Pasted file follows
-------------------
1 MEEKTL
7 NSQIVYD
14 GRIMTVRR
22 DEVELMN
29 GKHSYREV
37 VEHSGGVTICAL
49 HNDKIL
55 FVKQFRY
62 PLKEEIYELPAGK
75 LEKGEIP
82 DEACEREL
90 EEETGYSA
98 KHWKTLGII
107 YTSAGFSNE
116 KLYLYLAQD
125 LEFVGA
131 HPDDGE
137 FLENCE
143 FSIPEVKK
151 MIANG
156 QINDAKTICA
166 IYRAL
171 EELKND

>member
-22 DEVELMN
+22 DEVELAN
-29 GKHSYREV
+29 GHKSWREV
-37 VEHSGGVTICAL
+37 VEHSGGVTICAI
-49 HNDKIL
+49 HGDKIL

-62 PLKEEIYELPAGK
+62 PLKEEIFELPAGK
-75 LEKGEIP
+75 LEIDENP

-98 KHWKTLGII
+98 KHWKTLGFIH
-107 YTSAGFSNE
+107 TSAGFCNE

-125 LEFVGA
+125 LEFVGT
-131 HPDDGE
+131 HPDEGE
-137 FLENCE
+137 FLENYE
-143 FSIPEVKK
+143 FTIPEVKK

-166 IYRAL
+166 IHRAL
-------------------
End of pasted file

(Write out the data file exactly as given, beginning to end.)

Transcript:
1 MEEKTL
7 NSQIVYD
14 GRIMTVRR
22 DEVELMN
29 GKHSYREV
37 VEHSGGVTICAL
49 HNDKIL
55 FVKQFRY
62 PLKEEIYELPAGK
75 LEKGEIP
82 DEACEREL
90 EEETGYSA
98 KHWKTLGII
107 YTSAGFSNE
116 KLYLYLAQD
125 LEFVGA
131 HPDDGE
137 FLENCE
143 FSIPEVKK
151 MIANG
156 QINDAKTICA
166 IYRAL
171 EELKND

>member
-22 DEVELMN
+22 DEVELAN
-29 GKHSYREV
+29 GHKSWREV
-37 VEHSGGVTICAL
+37 VEHSGGVTICAI
-49 HNDKIL
+49 HGDKIL

-62 PLKEEIYELPAGK
+62 PLKEEIFELPAGK
-75 LEKGEIP
+75 LEIDENP

-98 KHWKTLGII
+98 KHWKTLGFIH
-107 YTSAGFSNE
+107 TSAGFCNE

-125 LEFVGA
+125 LEFVGT
-131 HPDDGE
+131 HPDEGE
-137 FLENCE
+137 FLENYE
-143 FSIPEVKK
+143 FTIPEVKK

-166 IYRAL
+166 IHRAL